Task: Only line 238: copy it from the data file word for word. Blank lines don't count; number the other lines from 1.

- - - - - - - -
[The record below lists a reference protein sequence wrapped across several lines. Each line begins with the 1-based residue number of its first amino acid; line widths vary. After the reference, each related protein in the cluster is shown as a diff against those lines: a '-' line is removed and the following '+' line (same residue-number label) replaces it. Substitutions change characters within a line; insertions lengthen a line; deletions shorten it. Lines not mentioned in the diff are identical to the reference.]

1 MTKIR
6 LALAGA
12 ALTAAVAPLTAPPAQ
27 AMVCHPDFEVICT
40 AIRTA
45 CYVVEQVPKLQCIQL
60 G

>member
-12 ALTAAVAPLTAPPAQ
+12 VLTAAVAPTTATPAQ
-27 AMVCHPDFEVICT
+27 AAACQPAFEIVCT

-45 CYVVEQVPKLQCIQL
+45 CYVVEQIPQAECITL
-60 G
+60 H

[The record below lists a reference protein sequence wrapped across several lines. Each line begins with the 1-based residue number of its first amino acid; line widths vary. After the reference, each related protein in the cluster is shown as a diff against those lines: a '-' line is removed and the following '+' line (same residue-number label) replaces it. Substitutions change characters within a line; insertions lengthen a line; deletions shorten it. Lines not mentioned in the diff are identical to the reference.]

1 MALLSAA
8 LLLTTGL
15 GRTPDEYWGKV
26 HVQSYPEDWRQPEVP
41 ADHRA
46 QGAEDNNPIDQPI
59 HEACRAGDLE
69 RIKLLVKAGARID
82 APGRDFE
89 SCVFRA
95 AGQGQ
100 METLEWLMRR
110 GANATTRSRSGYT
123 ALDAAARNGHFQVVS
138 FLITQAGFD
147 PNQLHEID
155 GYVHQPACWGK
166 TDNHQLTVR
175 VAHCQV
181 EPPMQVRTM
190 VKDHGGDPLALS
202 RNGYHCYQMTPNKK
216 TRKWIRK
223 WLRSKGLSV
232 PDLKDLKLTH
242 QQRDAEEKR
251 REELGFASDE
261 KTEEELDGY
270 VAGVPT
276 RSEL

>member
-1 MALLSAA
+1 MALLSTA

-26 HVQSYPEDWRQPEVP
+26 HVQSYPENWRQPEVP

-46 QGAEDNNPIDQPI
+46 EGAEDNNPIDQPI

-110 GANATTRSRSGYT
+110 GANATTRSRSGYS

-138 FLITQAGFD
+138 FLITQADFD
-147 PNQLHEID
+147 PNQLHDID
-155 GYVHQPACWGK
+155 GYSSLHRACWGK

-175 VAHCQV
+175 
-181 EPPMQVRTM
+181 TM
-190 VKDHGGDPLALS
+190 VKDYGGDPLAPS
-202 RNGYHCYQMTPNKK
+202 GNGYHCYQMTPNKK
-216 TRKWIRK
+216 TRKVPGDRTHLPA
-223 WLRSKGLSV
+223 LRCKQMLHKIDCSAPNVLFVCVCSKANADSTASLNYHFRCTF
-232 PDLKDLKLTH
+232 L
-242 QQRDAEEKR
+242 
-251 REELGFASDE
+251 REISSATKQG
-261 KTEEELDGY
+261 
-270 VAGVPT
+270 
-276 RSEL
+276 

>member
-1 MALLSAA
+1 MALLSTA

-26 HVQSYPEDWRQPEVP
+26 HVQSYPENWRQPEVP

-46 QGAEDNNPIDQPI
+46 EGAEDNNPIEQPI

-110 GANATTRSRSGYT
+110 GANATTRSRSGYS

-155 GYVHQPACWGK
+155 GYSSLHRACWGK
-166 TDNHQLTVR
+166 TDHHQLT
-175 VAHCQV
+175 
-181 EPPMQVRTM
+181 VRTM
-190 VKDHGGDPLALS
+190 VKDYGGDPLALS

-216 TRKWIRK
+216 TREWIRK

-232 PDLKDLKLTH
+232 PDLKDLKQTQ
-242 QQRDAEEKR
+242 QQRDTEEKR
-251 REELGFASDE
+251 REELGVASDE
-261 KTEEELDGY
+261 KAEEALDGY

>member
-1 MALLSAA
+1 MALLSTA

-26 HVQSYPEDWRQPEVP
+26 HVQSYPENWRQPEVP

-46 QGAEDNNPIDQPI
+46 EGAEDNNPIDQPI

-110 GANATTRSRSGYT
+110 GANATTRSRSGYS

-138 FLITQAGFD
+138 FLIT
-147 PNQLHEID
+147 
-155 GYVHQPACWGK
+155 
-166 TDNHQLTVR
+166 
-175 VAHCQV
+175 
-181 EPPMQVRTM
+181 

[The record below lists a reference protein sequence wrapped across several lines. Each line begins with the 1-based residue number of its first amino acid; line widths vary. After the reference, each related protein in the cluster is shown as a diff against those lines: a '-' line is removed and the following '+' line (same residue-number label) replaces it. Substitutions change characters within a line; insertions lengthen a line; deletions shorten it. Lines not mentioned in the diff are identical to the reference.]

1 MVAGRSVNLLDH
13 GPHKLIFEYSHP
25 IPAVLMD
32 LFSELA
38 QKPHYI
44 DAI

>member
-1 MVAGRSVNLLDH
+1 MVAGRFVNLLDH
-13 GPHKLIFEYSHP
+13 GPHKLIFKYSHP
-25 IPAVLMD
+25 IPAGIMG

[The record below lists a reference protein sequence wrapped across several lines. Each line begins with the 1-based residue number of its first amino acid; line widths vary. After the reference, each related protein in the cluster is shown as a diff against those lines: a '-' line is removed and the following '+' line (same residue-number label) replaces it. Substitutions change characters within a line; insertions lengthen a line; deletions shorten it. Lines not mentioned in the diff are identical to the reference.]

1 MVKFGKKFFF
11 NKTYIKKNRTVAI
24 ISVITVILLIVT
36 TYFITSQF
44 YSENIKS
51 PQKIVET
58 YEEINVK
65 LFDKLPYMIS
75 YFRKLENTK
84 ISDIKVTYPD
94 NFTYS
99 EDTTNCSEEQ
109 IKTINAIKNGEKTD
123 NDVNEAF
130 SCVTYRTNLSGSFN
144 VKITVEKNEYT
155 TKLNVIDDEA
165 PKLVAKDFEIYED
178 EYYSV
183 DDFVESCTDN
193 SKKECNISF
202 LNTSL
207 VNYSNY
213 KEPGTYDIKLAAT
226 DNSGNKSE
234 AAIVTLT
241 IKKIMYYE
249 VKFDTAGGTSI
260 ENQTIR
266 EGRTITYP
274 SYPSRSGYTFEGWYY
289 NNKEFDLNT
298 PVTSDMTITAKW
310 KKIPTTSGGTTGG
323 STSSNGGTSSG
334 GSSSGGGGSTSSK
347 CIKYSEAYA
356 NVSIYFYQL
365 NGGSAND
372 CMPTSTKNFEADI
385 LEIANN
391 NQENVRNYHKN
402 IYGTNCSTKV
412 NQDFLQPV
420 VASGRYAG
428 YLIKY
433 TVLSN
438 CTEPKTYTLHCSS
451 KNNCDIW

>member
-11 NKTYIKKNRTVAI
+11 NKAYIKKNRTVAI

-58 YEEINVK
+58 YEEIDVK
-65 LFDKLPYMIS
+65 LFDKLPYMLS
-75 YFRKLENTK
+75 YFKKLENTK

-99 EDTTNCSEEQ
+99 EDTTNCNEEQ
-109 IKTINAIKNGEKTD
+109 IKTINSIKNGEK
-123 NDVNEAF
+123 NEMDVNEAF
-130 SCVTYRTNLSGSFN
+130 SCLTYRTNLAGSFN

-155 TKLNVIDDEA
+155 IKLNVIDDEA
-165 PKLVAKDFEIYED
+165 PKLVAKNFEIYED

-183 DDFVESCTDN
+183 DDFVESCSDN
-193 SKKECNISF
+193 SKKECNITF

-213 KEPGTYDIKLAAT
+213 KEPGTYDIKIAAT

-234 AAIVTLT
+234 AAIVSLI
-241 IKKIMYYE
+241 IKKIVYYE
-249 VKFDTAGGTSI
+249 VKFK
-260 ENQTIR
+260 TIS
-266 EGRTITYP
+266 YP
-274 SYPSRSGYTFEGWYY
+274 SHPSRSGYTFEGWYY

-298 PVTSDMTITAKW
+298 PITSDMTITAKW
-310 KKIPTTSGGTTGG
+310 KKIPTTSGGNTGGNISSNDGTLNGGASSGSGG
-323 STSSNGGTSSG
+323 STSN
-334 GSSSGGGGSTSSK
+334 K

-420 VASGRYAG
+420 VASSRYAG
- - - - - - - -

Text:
+266 YP